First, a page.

Aquaterra to build Trinidad’s second conductor supported platform
Aquaterra Energy, an offshore engineering solutions provider, has been awarded a front end engineering and design (FEED) contract by DeNovo Energy for a second Sea Swift platform to be located in the Zandolie field off Trinidad and Tobago.
Aquaterra said on Monday that the award follows on from a successful design, construction, and installation of its Sea Swift conductor supported platform (CSP) for DeNovo Energy’s first west-coast field development, Iguana, in 2018.
That platform was designed and delivered in 10 months.
Since then, the Iguana structure has safely produced an average of 80 mmscf of natural gas. According to the company, it recorded an uptime of 100 per cent in 2020 so far.
The latest project will see Aquaterra Energy apply modifications to the existing Iguana platform, conduct a review of the pipeline infrastructure and design a new single well CSP in 20 meters of water depth destined for Zandolie.
The work for DeNovo Energy is expected to be completed in the third quarter of 2020.
This platform is expected to be lighter and smaller than the Iguana structure and will be engineered for drilling and installation via a jack-up rig.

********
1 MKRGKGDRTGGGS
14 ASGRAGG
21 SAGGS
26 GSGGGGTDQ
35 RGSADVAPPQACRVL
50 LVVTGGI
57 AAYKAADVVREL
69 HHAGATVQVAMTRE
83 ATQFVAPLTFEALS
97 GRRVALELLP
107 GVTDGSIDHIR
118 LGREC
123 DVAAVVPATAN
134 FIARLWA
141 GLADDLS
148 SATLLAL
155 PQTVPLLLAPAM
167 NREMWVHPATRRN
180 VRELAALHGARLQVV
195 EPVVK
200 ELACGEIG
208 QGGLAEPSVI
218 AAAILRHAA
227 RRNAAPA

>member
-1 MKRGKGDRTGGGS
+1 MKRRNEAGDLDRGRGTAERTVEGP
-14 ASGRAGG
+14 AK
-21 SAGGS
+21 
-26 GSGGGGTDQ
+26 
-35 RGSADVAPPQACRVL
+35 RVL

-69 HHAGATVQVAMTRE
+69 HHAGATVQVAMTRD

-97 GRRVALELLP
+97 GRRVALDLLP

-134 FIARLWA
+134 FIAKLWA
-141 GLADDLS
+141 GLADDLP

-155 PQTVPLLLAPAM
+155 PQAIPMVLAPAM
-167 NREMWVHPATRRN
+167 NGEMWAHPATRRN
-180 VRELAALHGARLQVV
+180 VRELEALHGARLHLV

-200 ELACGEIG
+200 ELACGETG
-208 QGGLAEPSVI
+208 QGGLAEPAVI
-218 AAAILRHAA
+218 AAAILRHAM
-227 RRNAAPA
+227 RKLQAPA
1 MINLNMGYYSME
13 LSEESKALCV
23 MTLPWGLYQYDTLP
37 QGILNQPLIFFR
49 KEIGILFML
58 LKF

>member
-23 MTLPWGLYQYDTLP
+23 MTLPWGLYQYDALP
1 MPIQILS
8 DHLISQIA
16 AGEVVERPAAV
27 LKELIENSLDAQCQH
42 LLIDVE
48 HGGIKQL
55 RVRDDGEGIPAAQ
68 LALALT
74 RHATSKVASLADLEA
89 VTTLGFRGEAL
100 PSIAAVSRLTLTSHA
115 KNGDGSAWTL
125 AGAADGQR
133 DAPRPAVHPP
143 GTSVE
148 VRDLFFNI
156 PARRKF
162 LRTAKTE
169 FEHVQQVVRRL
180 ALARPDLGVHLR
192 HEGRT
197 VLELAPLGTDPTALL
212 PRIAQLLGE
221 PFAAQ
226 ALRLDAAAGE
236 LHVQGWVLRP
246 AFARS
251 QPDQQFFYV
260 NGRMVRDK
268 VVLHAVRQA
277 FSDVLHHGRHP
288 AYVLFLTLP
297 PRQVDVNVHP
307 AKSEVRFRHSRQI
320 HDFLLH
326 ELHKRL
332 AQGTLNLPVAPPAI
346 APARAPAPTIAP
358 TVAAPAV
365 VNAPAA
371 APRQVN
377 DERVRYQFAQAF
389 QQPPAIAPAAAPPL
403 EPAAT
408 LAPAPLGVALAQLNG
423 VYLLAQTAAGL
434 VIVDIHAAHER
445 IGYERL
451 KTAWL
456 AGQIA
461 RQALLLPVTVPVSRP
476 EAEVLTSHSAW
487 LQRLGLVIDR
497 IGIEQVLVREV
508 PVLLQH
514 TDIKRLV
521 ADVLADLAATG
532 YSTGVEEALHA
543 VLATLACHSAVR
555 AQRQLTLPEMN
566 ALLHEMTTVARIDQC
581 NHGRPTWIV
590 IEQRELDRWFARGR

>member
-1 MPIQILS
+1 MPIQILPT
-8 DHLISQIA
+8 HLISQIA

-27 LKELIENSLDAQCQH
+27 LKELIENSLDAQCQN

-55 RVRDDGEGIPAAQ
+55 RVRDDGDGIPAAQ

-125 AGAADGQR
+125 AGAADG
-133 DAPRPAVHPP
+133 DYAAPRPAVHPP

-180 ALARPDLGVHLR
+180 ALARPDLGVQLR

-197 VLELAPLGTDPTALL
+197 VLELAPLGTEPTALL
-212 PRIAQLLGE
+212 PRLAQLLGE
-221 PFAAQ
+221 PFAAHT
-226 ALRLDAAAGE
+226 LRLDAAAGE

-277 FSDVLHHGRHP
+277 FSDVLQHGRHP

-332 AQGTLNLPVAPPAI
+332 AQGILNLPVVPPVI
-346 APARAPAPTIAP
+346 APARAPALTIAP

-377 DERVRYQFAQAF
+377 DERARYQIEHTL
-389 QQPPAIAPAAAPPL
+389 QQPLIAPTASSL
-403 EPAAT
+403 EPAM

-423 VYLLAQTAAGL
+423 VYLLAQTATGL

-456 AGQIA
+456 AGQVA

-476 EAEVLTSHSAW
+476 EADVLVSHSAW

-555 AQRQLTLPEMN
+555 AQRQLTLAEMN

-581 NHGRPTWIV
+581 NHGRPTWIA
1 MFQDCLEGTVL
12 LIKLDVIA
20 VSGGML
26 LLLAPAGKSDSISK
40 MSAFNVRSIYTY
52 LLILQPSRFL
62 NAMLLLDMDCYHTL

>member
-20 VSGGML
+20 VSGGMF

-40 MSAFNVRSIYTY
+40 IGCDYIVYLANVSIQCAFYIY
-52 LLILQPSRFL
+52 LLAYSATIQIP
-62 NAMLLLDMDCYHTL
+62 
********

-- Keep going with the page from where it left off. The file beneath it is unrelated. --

Stewart Maxwell, technical director at Aquaterra, said: “Similar to the Iguana platform, we will seek to provide a design and development solution that will enable DeNovo Energy to maximise fabrication opportunities in-country. We’re thrilled to be partnering with DeNovo on this FEED for a second Sea Swift CSP solution.
“We are ready to take that experience and apply it to the Zandolie project to deliver a lighter, smaller platform designed with the environment in mind.
“It’s extremely encouraging to still see projects such as this moving ahead in the current, low oil price climate. If an operator is considering a new platform installation, now is the time to progress. Even with this market uncertainty, overall project costs have been reduced, which should be a factor in any decision”.
It is worth mentioning that Sea Swift is a minimum-facility offshore platform, that utilises new structural configurations to reduce the overall footprint of the facility, whilst ensuring platform integrity.
Aquaterra stated that the simplified design, reduced steel requirement, and focus on using available infrastructure and fabrication facilities could keep initial expenditure low, and mitigate risks of escalating project costs.
“The platform offers a low-risk, low-cost route to reduce time to first oil or gas production resulting in lower capital investment – without a compromise on the overall safety of the structure,” the company concluded.